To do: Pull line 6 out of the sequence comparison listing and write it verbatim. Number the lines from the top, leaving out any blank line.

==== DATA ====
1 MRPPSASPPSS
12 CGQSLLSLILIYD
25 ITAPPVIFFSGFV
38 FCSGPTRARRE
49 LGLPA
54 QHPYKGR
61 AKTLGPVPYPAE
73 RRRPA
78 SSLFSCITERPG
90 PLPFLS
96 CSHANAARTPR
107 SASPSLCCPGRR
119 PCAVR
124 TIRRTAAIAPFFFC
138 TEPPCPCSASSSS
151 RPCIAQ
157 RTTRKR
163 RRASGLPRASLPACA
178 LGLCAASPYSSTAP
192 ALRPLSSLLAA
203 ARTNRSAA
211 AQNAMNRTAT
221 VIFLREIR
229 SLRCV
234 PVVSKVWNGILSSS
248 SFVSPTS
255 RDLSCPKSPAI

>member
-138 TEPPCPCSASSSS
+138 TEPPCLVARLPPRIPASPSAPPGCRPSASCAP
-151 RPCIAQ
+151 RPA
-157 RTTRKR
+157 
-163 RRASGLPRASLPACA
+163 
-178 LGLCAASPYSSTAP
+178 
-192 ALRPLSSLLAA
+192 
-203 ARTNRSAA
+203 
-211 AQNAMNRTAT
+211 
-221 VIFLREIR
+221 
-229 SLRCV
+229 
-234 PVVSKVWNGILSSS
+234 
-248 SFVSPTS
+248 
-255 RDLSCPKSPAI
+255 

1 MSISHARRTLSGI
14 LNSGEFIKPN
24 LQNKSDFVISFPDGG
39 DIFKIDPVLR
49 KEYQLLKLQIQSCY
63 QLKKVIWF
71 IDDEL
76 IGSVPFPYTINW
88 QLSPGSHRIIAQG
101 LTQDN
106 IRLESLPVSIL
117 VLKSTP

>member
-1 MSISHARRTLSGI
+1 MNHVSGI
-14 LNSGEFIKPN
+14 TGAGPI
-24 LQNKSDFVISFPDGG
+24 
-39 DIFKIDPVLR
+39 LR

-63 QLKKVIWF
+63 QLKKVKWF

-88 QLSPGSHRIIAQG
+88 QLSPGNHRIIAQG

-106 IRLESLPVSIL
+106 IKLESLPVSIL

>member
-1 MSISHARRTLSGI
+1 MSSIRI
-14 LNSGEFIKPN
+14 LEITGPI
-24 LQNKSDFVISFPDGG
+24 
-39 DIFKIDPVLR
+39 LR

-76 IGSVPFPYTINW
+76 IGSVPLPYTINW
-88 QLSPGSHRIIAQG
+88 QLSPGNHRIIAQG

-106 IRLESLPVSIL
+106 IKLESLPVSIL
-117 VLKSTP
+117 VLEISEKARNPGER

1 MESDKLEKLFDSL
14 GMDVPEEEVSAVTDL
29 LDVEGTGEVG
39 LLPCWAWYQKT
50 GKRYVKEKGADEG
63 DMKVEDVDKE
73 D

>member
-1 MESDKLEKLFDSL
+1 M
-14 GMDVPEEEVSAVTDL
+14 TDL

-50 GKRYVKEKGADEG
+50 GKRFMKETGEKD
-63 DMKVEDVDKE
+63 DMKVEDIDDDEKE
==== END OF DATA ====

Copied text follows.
54 QHPYKGR